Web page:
I pretty much do what I feel like doing, despite complaints from the kids because they always complain about something, whether it's the music I play when I pick them up, my constantly bare feet or my hair :lol: My problem is that I like to change my hair frequently. Much more drastically and frequently than spending 2 years growing it out allows. Because it is long right now, my "style" is ponytail. I don't do anything else with it. But it's been growing for more than 2 years now, which leaves me thinking "Sigh. All this time and now I'll cut it off for a while only to start growing it out all over again" and nothing is worse than growing out short hair! :wink: I've not had problems finding or keeping boyfriends due to my hair. My husband has seen it all on me, hasn't divorced me just yet! But I do know he has preferences, just like I do.

    To stay topical (which I did poorly at yesterday!) I guess I don't know if keeping hair a certain way because others prefer it falls under vanity or something else. I am probably the opposite of vain on the other extreme end. I seriously don't care what I look like most of the time but that presents other problems in itself. I guess I can't say I don't care what I look like. I mean I shower and make sure I am presentable and that I can't pass for a People of Walmart meme. But I don't care what others think of me or my clothing/hair/etc choices and sometimes that presents problems. Problems I am willing to accept but others find uncomfortable (not my husband but just in general). Being 41, I sometimes feel caught in the "I should dress my age" but doing so I feel awful. So sometimes people like to point out that I still dress like I"m 25, LOL. But, truthfully that is how I feel most of the time. I do not feel remotely like the middle aged woman my mom was at 40. I still skateboard! I guess I just get a bit of internal conflict for not "playing the part" of 40 year old mom of 3 boys even though I mostly don't give a flying hoot what anyone thinks a 40 year old mom should look like.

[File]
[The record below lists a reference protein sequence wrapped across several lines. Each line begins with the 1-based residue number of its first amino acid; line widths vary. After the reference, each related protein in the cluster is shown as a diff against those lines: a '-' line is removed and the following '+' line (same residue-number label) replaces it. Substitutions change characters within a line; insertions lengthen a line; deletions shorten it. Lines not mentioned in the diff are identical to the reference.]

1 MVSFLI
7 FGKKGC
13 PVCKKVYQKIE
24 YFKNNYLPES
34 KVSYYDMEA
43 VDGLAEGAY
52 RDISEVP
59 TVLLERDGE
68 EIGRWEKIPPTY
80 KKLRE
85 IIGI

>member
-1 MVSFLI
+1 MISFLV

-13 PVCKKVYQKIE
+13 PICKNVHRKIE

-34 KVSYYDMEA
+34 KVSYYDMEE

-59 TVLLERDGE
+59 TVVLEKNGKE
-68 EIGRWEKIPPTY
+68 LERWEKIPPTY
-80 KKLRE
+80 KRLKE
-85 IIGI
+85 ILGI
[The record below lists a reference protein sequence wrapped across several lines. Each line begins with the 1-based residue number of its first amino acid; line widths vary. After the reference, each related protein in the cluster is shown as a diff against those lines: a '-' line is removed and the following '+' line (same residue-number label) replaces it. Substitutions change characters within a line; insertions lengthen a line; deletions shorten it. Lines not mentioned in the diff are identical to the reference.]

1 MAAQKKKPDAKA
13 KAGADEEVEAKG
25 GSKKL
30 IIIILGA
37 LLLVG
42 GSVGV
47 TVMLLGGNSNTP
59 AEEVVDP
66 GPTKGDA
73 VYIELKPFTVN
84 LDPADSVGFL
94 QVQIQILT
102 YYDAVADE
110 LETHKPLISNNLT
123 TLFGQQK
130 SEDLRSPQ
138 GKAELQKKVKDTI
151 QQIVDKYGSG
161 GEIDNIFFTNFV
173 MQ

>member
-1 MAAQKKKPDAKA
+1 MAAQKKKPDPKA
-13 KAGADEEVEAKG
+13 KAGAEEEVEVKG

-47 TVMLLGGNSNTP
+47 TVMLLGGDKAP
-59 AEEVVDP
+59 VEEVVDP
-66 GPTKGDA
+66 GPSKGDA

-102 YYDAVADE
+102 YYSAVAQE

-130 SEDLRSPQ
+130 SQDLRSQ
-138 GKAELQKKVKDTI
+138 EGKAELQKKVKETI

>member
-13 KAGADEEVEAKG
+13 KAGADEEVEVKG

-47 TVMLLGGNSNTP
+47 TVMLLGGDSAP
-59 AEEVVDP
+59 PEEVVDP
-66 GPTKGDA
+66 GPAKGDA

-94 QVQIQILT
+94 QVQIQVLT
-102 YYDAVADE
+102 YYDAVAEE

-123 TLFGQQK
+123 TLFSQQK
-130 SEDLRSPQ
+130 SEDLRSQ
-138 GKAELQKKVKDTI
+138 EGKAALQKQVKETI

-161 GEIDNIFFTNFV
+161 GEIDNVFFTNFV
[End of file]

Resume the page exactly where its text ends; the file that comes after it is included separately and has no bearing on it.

• BuddhadragonBuddhadragon Carpe Diem Samsara Veteran

    As an aside note: it would be naif to believe a mane could be the only thing to attract men, as it would be to believe it can do anything to retain a man or push him away.
    Anyone in their forties with enough mileage in the love department will know that.
    But silly me, apparently my skills for humour and linguistic overdramatization are as good as my right speech.
    (Deep sigh)

    To stay in track, as Fede rightly stated above, we as laypeople have a choice.
    And coming from a Jew-Christian background, I personally find Buddhism extremely open and liberating in comparison.
    I have never been to a sangha or retreat where I was made to feel that my hair or the way I dress were out of place, nor reeling of attachment and craving and defilements and sin and vice.

    So I am really intrigued, and I say it with all due respect, why someone who has not chosen the renunciation path would choose to live as a monk/nun, without the need to do so.
    To me it feels like choosing to swim in a glass of water when I have been presented with the ocean.